And the force behind this magnetism:

‘It was Lai-Khur, a great Sufi mystic, but known to the masses only as a drunkard and a madman. Lai-Khur is one of the greatest names in the whole history of the world. Not much is known about him; such people don’t leave many footprints behind them. Except for this story, nothing has survived. But Lai-Khur has lived in the memories of the Sufis, down the ages. He continued haunting the world of the Sufis, because never again was such a man seen.

‘He was so drunk that people were not wrong in calling him a drunkard. He was drunk twenty-four hours, drunk with the divine. He walked like a drunkard, he lived like a drunkard, utterly oblivious of the world. And his utterances were just mad. This is the highest peak of ecstasy, when expressions of the mystic can only be understood by other mystics. For the ordinary masses they look irrelevant, they look like gibberish…

‘To the ignorant, his utterances were outrageous, sacrilegious, against tradition and against all formalities, mannerisms and etiquette – against all that is known and understood as religion. But to those who knew, they were nothing but pure gold…’

As my readers like to remind me, Osho was and is himself deemed a ‘madman’, a ‘charlatan’, a ‘fraud’. Humanity’s ugly little secret is that we have a habit of casually condemning, reviling and of course killing our greatest truth-tellers. Jesus was not alone in being crucified by the Emperors of Self. Socrates was made to drink poison for ‘corrupting’ the minds of the young. Mansoor Al-Hillaj was tortured and killed as a ‘false prophet’. Buddha’s teachings were violently cast out from India, the land of his birth. Osho, one of the greatest spiritual teachers ever to have lived, wound up in leg irons, in jail, likely poisoned. He is dismissed on the basis of a few foolish lines in Wikipedia and a frivolous documentary made by a couple of ambitious opportunists who knew nothing about him (‘we hadn’t heard about this story’).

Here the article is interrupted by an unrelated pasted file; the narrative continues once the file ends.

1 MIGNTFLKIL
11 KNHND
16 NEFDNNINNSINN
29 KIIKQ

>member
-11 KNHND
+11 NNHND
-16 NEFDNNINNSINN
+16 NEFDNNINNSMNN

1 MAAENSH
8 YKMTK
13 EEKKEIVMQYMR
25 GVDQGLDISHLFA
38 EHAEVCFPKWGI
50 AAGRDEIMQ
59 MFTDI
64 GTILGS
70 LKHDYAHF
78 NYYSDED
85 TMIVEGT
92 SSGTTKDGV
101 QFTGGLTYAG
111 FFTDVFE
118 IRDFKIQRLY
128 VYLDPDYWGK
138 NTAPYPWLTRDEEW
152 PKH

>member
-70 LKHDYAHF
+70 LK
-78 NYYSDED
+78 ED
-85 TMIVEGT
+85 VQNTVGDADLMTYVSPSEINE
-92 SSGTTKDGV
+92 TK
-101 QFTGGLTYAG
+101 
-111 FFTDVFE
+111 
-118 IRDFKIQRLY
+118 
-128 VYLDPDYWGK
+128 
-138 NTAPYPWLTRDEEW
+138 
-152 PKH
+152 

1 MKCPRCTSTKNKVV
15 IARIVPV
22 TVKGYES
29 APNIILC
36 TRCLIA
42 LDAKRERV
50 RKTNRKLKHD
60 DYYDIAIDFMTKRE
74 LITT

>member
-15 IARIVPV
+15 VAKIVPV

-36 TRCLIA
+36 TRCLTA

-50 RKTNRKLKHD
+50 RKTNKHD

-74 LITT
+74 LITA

We hate living Buddhas because they illuminate the lies and ugliness of our Imperial Selves. Dead Buddhas are fine – we do not fear competition from golden statues that can be moulded to suit our needs. 

We hate political truth-tellers like Julian Assange for the same reason and give barely a fig that they are persecuted and tortured. Even 16-year-old climate activist Greta Thunberg is reviled, declared a false prophet of corporate cynicism, a ‘circus freak’, with adult male political commentators, in particular, openly wishing that she would die in a boating accident or be shot. The adult ego is made to feel irrelevant by a teenager with 3 million followers on Twitter, whose impact utterly dwarfs our own. How ridiculous, how impossible, that the public should lavish such attention on a mere child! Our Empires of Self spit and seethe, and declare war on such people. They always have!

But the ego can be defied; it is not all-powerful. In our story, the Sultan is made to stop and listen by a madman who has discovered something else, something more. Lai-Khur was drunk with bliss, with a source of ecstasy that blazes within the human heart attuned to the present rather than the future, to the real world rather than thoughts about the real world. Like Osho himself, Lai-Khur’s strategy was to hit the ego where it hurts, to shake us Little Emperors awake:

‘Lai-Khur called for wine and proposed a toast “to the blindness of the Sultan Bahramshah.”’

Imagine, again, the scene: a mocking insult cast at an emperor in the presence of an army with the power to raze whole cities to the ground. Osho comments:

‘Now, first the great mystic called for wine. Religious people are not supposed to drink wine. It is one of the greatest sins for a Muslim to drink wine; it is against the Koran, it is against the religious idea of how a saint should be. Lai-Khur called for wine and proposed a toast “to the blindness of the Sultan Bahramshah.”